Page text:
COPYRIGHT Music Publishing Bertelsmann AG has agreed to pay US music publishers, led by the Harry Fox Agency, $130 million to settle a copyright infringement case brought on by the German media giant’s deal with the Napster P2P service. BMG owner Bertlesmann and venture capital fund Hummer Winblad were targeted as they had both provided funding to the P2P firm in its final phase, mainly in a bid to help the Napster chiefs develop a legitimate royalty paying P2P. If approved by a federal judge, the deal announced Friday by the National Music Publishers Association and BMG would end the four-year lawsuit that accused Bertelsmann of contributing to Napster’s copyright infringement as an original investor — before the online music company changed its business model and became a recognised distributor of licensed music via paid downloads. That deal allowed Bertelsmann to end its involvement in a copyright infringement suit with the other major labels. Bertelsmann has made similar deals with other record labels amounting to $154 million. In all the deals, the company does not admit to any wrongdoing. Napster eventually was shuttered by U.S. courts in 2002 over copyright violations but has attempted to re-establish itself as a legitimate…

eDonkey servers taken offline
Copyright , Internet , Record Labels / October 2007

COPYRIGHT Internet, record labels Legal steps by the record industry in France, Germany and the Netherlands have cut off more than one million users of the one of the largest P2P networks – no doubt to the huge annoyance if music fans. Seven servers on eDonkey were shut down this week after court injunctions in Germany. This follows on from similar eDonkey server closures in Netherlands and France. eDonkey is a peer-to-peer file sharing network widely used to swap copyright infringing music files.  The eDonkey network relies on servers for its effective operation and eDonkey servers are run by one or more individuals using software to enable users to find other users connected to the same server that have files the user wants to download. A series of legal actions by national groups of the International Federation of Phonographic Iindustries, representing the recording industry, have forced many eDonkey servers offline, significantly reducing the effectiveness and reach of the network.  In the last few weeks the number of eDonkey users worldwide has been reduced by more than a million, knocking an estimated third of users off the network.  Fresh actions will continue to target the remaining eDonkey servers. The new actions against…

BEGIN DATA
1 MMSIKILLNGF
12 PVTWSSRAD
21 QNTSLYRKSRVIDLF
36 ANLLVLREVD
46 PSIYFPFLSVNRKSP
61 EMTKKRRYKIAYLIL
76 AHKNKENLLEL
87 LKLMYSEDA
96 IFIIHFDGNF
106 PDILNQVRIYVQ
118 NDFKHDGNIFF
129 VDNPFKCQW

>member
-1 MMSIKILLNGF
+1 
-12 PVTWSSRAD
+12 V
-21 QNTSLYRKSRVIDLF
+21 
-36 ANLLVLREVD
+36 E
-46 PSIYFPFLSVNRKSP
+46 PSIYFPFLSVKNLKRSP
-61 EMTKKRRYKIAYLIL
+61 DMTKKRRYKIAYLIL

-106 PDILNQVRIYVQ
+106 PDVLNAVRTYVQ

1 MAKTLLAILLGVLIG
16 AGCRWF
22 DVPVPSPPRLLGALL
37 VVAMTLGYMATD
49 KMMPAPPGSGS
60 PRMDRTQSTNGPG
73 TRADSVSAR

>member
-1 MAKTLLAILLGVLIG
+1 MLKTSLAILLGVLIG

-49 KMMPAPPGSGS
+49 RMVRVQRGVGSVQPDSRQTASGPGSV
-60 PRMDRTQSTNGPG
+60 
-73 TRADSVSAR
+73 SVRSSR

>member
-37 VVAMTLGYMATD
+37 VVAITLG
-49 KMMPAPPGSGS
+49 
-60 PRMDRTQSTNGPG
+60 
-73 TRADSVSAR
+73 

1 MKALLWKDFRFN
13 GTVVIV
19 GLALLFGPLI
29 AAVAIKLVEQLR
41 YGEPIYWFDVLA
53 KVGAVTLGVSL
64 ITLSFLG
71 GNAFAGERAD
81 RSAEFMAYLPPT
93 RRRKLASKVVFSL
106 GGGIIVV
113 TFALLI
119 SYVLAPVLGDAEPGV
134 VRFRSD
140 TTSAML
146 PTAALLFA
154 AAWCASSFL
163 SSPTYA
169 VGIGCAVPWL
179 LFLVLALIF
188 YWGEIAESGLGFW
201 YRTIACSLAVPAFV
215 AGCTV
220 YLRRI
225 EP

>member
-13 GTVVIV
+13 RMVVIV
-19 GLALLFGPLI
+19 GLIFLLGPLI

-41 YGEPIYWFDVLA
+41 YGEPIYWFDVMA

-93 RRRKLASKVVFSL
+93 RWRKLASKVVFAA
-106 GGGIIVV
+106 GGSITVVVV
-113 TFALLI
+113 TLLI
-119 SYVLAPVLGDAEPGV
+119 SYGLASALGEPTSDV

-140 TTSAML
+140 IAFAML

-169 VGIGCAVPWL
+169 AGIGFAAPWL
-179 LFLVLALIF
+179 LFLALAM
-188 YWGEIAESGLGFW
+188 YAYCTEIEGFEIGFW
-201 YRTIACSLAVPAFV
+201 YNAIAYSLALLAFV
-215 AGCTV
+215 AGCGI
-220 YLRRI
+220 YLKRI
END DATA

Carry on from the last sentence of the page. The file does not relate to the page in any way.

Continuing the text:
Germany makes personal copying illegal
Copyright / October 2007

COPYRIGHT All areas The German government has approved an update to its copyright law that essentially makes it illegal to make copies of movies and music, even for personal use. Set to take effect in 2008, the law will make it a crime to copy DVDs and CDs, in addition to IPTV and TV broadcasts, without permission. The country’s Green Party and consumer advocates lobbied for an exemption for personal uses, but to no avail.

German Court says privacy more important than ‘petty’ file swapping crimes
Copyright , Record Labels / September 2007